August 4, 1960

MISCELLANEOUS PRIVATE BILLS


Twenty-first and twenty-second reports of standing committee on miscellaneous private bills-Mr. McCleave.


BUSINESS OF THE HOUSE

STATEMENT ON RESUMPTION OP DEBATE ON CAPITAL PUNISHMENT

PC

John George Diefenbaker (Prime Minister)

Progressive Conservative

Righi Hon. J. G. Diefenbaker (Prime Minister):

Mr. Speaker, with leave of the house, and I hope leave will be granted, I should like to bring up the question of what date might be set aside for discussion of the question of capital punishment. There were two bills before the house, one introduced by the hon. member for York-Scarborough and the other by the hon. member for Vancouver East. After we had discussed the matter for a couple of days the question arose whether or not a further opportunity would be given to the house to discuss this very important measure, and also the problem in general of the infliction of capital punishment. On a number of occasions since questions have been asked as to when that date would be, I made it perfectly clear that we on this side of the house would be most anxious to have the fullest possible discussion of this question which is of such paramount importance.

My recollection is that the last occasion on which the matter was mentioned was July 18. There may have been later occasions but at the moment they do not come to mind. At that time the Leader of the Opposition asked this question, as found on page 6410 of Hansard:

Has the government any plans for the resumption of the discussion of capital punishment?

To which my reply was:

As the hon. gentleman knows, plans were made some weeks ago and were made known to the house. As soon as the legislative program and the estimates have achieved that degree of completion which I believe is necessary, then with the co-operation to which the hon. member for Laurier referred, I am sure that a day will be set aside for that purpose.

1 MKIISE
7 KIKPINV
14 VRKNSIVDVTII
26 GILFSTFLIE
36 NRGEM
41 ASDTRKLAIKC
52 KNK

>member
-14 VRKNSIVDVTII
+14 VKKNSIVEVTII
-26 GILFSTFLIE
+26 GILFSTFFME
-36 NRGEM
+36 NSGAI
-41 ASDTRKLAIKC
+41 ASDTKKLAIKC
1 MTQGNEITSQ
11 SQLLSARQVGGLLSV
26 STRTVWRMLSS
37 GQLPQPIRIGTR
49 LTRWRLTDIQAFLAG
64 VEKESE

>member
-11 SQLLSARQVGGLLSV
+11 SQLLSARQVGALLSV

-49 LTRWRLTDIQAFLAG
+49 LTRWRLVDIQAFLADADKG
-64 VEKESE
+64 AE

The Leader of the Opposition then added these words:

What degree of completion does the Prime Minister consider necessary so that we may resume the discussion?

To which I replied:

The order paper is a pretty good indication, together with the estimates still outstanding.

The hon. member for Assiniboia then added some comments in this regard but more particularly directed to the question of consideration of extending the vote to those 18 years old. I wish to give hon. members the opportunity to express themselves with regard to resumption of the debate on capital punishment. Any day that would suit hon. members would be acceptable to the government.

We have now arrived at that point where, if hon. members in various parts of the house desire to debate this subject, it will be done. To that end I ask not only for the views of the Leader of the Opposition but also for those of the two hon. members to whom I have already alluded, whom I feel sure the house would want to hear, as they have taken a particular interest in this matter and have respectively introduced bills in this regard.

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PC

Daniel Roland Michener (Speaker of the House of Commons)

Progressive Conservative

Mr. Speaker:

The Prime Minister has suggested that the house give leave to permit a more extended discussion than would be in order without a motion before the house under routine proceedings. Is it the pleasure of the house to permit the discussion proposed?

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?

Some hon. Members:

Agreed.

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LIB

Lester Bowles Pearson (Leader of the Official Opposition)

Liberal

Hon. L. B. Pearson (Leader of the Opposition):

My contribution will be short, Mr. Speaker. I think it is quite appropriate that the Prime Minister should have brought this matter up at this time. My own view is that we should complete the legislation that is on the order paper, and then certainly complete the consideration of the defence estimates. When that is done, perhaps the Prime Minister will be able to tell the house the views of the government and the supporters of the government on this matter. Naturally, we in the opposition will do our best to accommodate ourselves to those views. Perhaps on consideration, the Prime Minister might think a week from today would be a satisfactory day, but whatever position the Prime Minister and the government may take we will do our best to meet it.

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CCF

Harold Edward Winch

Co-operative Commonwealth Federation (C.C.F.)

Mr. Harold E. Winch (Vancouver East):